Nurses picket outside of hospital in latest on contract negotiations

  • Donna Stern, local nurses union chairwoman, left, and her fellow nurses rally outside of Baystate Franklin Medical Center in an informational picket in response to contract negotiations with the hospital on Thursday, April 27, 2017. Recorder Staff/Josh Solomon

  • Nurses and their supporters picket along High Street outside the Baystate Franklin Medical Center on Thursday. April 27, 2017. Recorder Staff/Paul Franz—Paul Franz

  • Nurses and their supporters picket along High Street outside the Baystate Franklin Medical Center on Thursday. April 27, 2017. Recorder Staff/Paul Franz—Paul Franz

  • Nurses and their supporters picket along High Street outside the Baystate Franklin Medical Center on Thursday. April 27, 2017. Recorder Staff/Paul Franz—Paul Franz

  • Nurses and their supporters picket along High Street outside the Baystate Franklin Medical Center on Thursday. April 27, 2017. Recorder Staff/Paul Franz—Paul Franz

Recorder Staff
Published: 4/27/2017 4:59:33 PM

GREENFIELD — Lining High Street outside Baystate Franklin Medical Center, dozens of nurses and union workers from across Franklin County rallied for the nurses amid ongoing contract negotiations with the hospital.

“It’s really about reminding them that this is their hospital,” said Donna Stern, chairwoman of the nurses union. “It goes beyond the nurses. It’s about all the workers at the hospital.”

The key issues that the two parties are at odds about are there being enough nurses on staff, safety for security officers and wage discrepancies.

“When I look at the number of employees that we have that are 15-, 20-year employees, if it was not good, why would they stay here?” Baystate Franklin President Cindy Russo said. “My hope is that we can come together, finalize this contract and work together to build upon the good work that’s already been established here.”

Several union groups and advocates showed up for the Massachusetts Nurses Association informational picket, including Jobs with Justice, United Electric 274, SEIU 509, teachers unions the Massachusetts Teachers Association and the National Education Association, Franklin County Continuing the Political Revolution and the Hampshire and Franklin County Central Labor Council.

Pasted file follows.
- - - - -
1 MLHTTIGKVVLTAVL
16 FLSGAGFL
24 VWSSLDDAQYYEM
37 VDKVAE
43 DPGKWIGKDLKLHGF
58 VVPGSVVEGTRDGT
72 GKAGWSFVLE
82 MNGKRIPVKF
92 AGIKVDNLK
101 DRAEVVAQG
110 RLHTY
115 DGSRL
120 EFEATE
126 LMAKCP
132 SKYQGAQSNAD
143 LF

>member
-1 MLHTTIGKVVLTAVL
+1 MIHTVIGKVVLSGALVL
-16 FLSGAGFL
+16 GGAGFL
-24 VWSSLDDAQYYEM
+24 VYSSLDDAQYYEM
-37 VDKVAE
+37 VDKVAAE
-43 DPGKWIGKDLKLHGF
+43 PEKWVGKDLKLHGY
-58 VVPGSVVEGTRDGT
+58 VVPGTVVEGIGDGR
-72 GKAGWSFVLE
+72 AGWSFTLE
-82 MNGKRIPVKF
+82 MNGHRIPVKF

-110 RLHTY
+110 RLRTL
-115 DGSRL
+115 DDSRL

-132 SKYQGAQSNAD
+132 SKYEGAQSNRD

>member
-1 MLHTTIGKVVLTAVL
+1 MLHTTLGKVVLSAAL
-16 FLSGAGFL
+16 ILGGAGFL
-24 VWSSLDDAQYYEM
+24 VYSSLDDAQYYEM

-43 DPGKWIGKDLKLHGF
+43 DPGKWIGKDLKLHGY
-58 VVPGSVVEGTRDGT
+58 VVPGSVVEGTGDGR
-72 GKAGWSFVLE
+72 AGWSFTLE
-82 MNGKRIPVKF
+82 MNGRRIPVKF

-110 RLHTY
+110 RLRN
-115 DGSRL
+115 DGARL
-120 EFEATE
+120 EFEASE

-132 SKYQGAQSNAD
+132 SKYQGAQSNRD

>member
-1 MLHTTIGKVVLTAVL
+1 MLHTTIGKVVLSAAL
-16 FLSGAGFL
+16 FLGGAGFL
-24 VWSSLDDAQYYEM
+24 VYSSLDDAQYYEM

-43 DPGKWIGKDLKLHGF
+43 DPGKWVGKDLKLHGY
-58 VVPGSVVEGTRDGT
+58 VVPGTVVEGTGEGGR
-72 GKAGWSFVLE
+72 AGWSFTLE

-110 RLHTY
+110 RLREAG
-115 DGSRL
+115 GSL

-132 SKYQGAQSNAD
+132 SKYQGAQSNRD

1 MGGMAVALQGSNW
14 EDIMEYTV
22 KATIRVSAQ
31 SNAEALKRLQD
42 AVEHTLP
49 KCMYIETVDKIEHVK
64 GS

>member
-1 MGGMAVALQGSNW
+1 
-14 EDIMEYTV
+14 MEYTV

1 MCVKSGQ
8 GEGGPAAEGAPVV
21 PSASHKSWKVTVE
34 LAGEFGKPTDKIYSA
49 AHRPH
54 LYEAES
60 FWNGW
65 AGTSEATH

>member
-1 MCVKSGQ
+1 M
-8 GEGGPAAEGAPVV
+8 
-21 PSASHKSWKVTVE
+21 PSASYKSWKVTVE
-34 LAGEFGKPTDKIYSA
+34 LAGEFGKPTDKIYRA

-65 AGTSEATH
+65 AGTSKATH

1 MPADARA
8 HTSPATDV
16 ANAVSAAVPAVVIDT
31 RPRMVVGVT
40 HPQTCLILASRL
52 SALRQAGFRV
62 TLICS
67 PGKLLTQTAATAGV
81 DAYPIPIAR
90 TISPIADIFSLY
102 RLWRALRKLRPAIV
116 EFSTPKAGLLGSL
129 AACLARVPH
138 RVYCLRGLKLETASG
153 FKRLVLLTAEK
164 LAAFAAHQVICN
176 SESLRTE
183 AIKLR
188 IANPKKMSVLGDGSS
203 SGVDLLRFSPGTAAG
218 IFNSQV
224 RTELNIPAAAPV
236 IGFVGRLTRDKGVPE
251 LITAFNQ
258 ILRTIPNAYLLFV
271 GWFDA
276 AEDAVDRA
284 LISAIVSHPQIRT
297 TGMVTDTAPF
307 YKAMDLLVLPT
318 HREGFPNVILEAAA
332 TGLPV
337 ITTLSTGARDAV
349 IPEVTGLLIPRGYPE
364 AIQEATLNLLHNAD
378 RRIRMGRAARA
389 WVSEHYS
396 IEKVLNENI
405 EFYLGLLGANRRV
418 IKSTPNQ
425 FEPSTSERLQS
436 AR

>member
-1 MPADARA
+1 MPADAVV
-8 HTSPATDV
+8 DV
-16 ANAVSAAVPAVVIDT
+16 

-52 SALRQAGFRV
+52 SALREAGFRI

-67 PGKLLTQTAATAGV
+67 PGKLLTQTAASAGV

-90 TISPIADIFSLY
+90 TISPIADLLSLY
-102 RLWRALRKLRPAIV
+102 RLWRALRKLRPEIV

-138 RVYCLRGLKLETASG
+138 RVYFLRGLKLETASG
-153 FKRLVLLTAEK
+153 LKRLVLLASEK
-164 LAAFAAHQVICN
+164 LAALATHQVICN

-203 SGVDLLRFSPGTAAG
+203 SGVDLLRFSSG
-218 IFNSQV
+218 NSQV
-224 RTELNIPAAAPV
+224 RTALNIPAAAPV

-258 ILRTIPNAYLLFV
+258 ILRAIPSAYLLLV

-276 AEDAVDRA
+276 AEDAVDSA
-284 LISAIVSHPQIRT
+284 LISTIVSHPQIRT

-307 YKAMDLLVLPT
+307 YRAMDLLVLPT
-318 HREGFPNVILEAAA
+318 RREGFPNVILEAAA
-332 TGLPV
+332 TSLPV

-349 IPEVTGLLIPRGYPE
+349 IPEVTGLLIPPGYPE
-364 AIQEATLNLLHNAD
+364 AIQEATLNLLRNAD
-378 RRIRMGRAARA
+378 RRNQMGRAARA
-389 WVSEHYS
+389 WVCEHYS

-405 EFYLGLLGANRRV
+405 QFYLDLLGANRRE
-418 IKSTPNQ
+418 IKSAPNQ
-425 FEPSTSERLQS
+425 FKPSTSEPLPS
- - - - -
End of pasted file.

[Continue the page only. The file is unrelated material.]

“I have nurses in my family. One of my best friends is a nurse. If I was to think about either my aunt or my best friend treated the way these nurses are treated it would drive me crazy,” said lead organizer for the western Massachusetts branch of Jobs with Justice Eric Bauer.

The 1½-hour picket outside the hospital was a moment for the various unions to communicate with each other.

“This is a very important issue that we’re here to stand for,” said Franklin County Central Labor Council President Patrick Burke. “When Baystate is anti-nurse, anti-union, they’re anti-community.”

Lawn signs were distributed at the end of the picket, stating “United for safe patient care,” with “united” in large blue letters.

After the picket, Russo addressed why she felt that the nurses are unhappy – citing changes in the health care system as reasons for uneasiness.

“I can only guess that’s why they feel it’s getting worse — is not because of what’s happening at Baystate Franklin or within the Baystate Health system, which quite honestly has been a tremendous support and without them we’d be even in a worse position in what we might have to do with regards to our employee base, and so I think it’s not about us as a hospital or a system, it’s about this change in the environment of health care,” Russo said.

This past week, Baystate Franklin President Cindy Russo published a “My Turn” editorial in The Recorder and sent the same message via direct mail to residents, stating her position on the ongoing negotiations.

“The picture that they have described to the public is very different from the safe, high-quality care we provide and the positive workplace environment we foster,” Russo said in her letter to the public.

Recently, Baystate Franklin Medical Center was ranked as one of the top 100 rural hospitals in the country, the lone recognized facility in the state.

The group that awarded the distinction, Chartis Center for Rural Health, specializes in evaluating rural hospitals. The manager of the group, Troy Brown, said the group does not release where in the top 100 hospitals ranked, because the distinctions between rankings are not significant enough.

Russo explained why she relies on data for helping to show how the hospital is doing in its care.

“When I was a nurse at the bedside I would always feel like I could use more help because as a caregiver, you always want to give, give, give, right? That’s perception,” Russo said. “But when you’re running a business of making sure first and foremost that the patients are being taken care of with high quality and safety, and then making sure that you’re financially viable and then balancing that, that’s when I have to go on the data.”

At the end of the picket at 5:30 p.m., Stern led a chant of “We will be back.” About 50 nurses and union leaders remained on High Street in front of the hospital as cars continued to honk their horns in solidarity.

You can reach
Joshua Solomon at: jsolomon@recorder.com

413-772-0261, ext. 264


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